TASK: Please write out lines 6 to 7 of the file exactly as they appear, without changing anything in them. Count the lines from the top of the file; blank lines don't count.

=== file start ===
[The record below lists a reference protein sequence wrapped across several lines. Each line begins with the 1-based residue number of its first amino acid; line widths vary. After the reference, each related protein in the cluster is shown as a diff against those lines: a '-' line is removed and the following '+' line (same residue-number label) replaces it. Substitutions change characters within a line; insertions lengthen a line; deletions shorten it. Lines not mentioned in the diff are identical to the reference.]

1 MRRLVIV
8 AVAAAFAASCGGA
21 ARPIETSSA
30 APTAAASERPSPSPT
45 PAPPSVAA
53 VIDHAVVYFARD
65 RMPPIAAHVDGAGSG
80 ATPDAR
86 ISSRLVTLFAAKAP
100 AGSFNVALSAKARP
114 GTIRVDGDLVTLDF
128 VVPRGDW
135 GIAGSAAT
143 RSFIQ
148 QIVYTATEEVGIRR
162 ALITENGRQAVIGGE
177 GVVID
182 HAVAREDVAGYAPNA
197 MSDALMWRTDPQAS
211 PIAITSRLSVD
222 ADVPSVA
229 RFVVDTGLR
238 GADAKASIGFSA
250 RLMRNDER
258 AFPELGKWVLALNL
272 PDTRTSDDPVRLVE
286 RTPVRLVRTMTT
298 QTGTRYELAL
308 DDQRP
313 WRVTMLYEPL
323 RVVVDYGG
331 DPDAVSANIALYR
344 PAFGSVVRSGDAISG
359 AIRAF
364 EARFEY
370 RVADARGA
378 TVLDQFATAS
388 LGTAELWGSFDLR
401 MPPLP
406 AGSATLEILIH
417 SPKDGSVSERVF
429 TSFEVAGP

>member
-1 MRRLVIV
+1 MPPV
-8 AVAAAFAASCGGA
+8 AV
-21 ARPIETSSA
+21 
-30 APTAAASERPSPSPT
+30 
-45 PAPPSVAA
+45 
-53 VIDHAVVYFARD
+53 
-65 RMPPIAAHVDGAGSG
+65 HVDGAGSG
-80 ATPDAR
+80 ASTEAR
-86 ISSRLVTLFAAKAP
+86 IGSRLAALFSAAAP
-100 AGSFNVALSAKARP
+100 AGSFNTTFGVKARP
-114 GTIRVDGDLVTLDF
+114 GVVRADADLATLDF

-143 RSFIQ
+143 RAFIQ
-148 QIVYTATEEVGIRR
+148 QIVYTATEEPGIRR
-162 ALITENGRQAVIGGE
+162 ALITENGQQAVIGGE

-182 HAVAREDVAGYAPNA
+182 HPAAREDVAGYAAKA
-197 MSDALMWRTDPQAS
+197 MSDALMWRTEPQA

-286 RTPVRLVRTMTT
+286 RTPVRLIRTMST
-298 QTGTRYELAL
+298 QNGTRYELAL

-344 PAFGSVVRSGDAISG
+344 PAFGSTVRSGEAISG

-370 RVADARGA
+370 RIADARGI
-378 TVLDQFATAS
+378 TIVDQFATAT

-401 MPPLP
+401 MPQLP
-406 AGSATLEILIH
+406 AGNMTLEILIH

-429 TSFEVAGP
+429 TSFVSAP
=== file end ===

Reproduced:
45 PAPPSVAA
53 VIDHAVVYFARD